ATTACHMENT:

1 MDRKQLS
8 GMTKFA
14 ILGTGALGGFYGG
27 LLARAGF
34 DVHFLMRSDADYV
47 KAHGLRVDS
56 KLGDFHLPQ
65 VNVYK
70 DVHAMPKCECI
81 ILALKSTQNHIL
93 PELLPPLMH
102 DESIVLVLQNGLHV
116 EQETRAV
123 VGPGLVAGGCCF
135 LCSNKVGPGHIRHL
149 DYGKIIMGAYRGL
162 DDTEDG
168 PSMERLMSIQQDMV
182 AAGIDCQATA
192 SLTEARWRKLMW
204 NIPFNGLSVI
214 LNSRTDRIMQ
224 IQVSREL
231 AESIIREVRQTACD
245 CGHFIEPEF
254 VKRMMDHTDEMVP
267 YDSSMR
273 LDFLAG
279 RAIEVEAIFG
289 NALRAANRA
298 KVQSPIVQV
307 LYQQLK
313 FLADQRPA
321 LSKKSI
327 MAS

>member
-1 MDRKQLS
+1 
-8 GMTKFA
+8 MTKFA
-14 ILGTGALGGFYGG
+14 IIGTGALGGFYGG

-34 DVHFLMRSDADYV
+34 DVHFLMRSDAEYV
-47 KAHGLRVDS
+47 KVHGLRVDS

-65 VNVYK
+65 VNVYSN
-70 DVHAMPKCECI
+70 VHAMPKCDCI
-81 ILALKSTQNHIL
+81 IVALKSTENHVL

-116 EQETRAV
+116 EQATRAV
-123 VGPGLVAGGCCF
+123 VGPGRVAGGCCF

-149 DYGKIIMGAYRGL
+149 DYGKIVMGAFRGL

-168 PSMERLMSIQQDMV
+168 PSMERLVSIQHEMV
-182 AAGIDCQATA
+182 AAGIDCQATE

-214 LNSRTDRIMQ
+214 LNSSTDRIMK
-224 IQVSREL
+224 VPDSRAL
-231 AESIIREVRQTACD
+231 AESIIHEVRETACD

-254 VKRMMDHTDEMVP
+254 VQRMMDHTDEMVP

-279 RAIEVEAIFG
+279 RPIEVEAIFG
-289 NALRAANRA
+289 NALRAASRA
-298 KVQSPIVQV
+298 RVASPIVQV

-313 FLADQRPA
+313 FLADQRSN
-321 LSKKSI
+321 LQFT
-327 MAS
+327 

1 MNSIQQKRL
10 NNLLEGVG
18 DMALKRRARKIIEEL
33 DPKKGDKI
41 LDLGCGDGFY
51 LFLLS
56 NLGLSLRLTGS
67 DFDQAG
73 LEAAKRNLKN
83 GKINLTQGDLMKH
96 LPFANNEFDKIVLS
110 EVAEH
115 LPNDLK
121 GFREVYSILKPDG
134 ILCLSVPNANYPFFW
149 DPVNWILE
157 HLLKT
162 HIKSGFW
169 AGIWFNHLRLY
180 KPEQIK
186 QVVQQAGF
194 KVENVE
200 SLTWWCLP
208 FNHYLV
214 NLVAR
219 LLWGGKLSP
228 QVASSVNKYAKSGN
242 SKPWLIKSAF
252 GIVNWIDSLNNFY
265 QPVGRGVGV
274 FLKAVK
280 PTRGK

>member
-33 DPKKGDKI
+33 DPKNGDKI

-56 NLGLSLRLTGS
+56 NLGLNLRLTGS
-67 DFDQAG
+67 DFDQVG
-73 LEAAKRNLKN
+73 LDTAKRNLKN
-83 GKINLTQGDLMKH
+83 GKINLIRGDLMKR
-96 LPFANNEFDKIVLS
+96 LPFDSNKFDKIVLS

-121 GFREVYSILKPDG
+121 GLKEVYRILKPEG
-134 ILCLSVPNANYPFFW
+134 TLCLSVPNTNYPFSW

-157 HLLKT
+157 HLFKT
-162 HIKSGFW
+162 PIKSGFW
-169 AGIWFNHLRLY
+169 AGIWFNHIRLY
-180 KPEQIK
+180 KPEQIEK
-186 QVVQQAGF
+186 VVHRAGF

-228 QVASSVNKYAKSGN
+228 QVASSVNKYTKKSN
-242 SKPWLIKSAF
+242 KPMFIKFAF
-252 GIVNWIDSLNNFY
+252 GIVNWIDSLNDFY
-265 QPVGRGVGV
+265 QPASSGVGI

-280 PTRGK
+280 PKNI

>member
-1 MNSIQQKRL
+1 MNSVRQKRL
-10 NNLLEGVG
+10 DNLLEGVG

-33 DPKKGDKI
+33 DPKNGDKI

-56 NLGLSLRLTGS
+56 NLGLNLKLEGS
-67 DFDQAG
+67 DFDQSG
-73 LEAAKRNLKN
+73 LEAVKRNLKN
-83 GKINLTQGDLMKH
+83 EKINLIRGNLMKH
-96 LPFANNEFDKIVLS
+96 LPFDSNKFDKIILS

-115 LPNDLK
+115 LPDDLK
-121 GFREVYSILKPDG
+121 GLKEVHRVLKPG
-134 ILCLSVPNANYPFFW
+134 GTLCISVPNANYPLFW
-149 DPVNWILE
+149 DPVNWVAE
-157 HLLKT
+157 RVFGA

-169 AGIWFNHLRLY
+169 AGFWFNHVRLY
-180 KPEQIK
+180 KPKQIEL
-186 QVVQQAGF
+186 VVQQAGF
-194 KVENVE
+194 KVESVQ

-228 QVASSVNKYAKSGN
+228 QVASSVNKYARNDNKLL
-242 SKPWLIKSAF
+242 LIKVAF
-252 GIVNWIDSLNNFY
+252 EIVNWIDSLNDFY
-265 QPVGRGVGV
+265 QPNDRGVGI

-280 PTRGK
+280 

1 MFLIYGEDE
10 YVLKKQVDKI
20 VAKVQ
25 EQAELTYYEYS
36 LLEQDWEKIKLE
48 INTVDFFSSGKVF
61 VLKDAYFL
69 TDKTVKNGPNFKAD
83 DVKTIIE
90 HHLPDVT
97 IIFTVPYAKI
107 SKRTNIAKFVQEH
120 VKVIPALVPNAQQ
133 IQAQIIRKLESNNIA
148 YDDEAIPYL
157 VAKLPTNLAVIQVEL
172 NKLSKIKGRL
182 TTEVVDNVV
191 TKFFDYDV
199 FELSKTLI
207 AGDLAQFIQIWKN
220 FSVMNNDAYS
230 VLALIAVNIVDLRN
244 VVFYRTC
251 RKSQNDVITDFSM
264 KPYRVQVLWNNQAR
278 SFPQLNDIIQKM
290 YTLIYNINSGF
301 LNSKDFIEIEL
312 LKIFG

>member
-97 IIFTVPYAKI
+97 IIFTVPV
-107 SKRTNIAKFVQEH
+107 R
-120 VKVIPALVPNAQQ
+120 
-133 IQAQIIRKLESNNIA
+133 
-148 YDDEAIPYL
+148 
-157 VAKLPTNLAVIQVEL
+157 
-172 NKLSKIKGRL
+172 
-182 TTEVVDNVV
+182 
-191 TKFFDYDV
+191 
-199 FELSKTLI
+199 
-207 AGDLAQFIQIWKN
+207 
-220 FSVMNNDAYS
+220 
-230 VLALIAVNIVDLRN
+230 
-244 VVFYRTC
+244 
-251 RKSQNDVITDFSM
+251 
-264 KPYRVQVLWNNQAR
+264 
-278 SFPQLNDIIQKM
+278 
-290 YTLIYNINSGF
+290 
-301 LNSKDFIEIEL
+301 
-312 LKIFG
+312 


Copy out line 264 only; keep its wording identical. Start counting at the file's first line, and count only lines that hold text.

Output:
-301 LNSKDFIEIEL